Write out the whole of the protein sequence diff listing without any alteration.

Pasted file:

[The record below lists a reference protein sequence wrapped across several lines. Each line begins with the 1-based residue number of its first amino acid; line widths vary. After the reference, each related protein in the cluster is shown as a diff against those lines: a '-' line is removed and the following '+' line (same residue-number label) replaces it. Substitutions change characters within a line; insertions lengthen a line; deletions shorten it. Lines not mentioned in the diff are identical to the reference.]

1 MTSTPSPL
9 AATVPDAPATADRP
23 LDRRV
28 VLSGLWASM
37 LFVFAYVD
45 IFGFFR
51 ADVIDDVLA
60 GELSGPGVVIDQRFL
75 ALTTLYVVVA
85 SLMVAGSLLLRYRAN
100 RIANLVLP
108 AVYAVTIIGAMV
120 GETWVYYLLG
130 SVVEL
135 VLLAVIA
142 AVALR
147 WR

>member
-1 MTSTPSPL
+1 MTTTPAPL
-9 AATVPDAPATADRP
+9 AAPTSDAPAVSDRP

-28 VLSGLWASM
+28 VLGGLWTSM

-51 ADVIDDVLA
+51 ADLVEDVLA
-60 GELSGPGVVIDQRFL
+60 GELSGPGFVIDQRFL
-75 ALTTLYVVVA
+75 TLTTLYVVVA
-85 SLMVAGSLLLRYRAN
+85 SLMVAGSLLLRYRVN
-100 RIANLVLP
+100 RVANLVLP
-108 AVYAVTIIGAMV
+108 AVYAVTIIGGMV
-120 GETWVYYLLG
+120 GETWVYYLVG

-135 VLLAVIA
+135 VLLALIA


[The record below lists a reference protein sequence wrapped across several lines. Each line begins with the 1-based residue number of its first amino acid; line widths vary. After the reference, each related protein in the cluster is shown as a diff against those lines: a '-' line is removed and the following '+' line (same residue-number label) replaces it. Substitutions change characters within a line; insertions lengthen a line; deletions shorten it. Lines not mentioned in the diff are identical to the reference.]

1 MTSTPSPL
9 AATVPDAPATADRP
23 LDRRV
28 VLSGLWASM
37 LFVFAYVD
45 IFGFFR
51 ADVIDDVLA
60 GELSGPGVVIDQRFL
75 ALTTLYVVVA
85 SLMVAGSLLLRYRAN
100 RIANLVLP
108 AVYAVTIIGAMV
120 GETWVYYLLG
130 SVVEL
135 VLLAVIA
142 AVALR
147 WR

>member
-1 MTSTPSPL
+1 MTTTPAPL
-9 AATVPDAPATADRP
+9 AAPTSDAPAVSDRP

-28 VLSGLWASM
+28 VLGGLWTSM

-51 ADVIDDVLA
+51 ADLVEDVLA
-60 GELSGPGVVIDQRFL
+60 GELSGPGFVIDQRFL
-75 ALTTLYVVVA
+75 TLTTLYVVVA
-85 SLMVAGSLLLRYRAN
+85 SLMVAGSLLLRYRVN
-100 RIANLVLP
+100 RVANLVLP
-108 AVYAVTIIGAMV
+108 AVYAVTIIGGMV
-120 GETWVYYLLG
+120 GETWVYYLVG

-135 VLLAVIA
+135 VLLALIA